Friday, 13 September 2013

Priming the Parish Pump

Nelson Mandela maintained that: “Where you stand depends on where you sit.” That was certainly the case this week as the Enterprise Minister at Stormont, Arlene Foster, hailed the latest unemployment figures as a reflection of Northern Ireland’s “strengthening” economic position. After a seventh successive fall in the monthly rate, the minister’s enthusiasm was understandable.

It is unlikely, though, that her joy was being shared by the hundreds of people who were queuing to find out what was on offer at a jobs fair in Derry’s Millennium Forum, at the precise moment the new statistics were being released. The Employment Minister, Dr Stephen Farry, had talked the event up: it demonstrated that “despite the current economic climate”, employers were still looking to recruit both seasonal and permanent staff and showed that there were employment opportunities for jobseekers.

Those opportunities are few and far between.  The new jobless figures showed that Derry had five of the top ten wards for the percentage of residents claiming benefits, including the first and third (the Strand the Diamond respectively) They were joined by Westland (6th), Rosemount (8th) and Creggan South (9th). Strabane's East ward (2nd) vied for top spot, while Limavady's Greystone languished in 7th.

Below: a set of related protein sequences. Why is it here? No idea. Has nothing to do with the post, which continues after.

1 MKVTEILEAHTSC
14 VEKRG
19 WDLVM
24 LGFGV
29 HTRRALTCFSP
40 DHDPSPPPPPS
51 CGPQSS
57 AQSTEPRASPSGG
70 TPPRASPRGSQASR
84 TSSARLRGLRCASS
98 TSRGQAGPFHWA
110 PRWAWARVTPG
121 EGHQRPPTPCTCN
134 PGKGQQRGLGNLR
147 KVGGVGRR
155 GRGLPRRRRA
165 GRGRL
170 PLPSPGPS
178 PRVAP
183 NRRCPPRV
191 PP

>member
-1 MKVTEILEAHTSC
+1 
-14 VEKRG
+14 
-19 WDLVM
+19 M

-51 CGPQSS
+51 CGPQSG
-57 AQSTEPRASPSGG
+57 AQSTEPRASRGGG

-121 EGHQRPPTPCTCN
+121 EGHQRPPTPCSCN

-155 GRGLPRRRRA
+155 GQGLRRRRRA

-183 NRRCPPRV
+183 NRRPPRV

The latest statistical evidence presents a sobering and timely reminder that when the party mood wears off in Derry, stubborn, serious, deep-seated problems remain to be resolved. The city will swap its prized crown as the first UK City of Culture for its more familiar crown of thorns as unemployment capital of the North.     

Interestingly, the two Derry ministers in the Stormont executive were on the road (or in the air) this week, battling hard on the economic front. Martin McGuinness was in New York with Peter Robinson, wooing potential US investors, while Mark H. Durkan was in Coleraine, showing solidarity with the 300 DVA staff in the town, whose jobs are in peril. The ministers deserve to be applauded for their efforts to prevent the North’s economy from becoming a desert.

But surely, at some point, attention has to be targeted on the economic crisis laying waste to the North West.

The former US Speaker, Tip O’Neill (who served under three different presidents), recognised early in his towering career that, “All politics is local.” It is a lesson that Peter Robinson has certainly learned over the past 12 months.

Those in high office have to walk the tightrope between service of state (or statelet) and parish. Glory is the gift of the former; survival depends on the latter. The high-wire is no place for faint hearts. 

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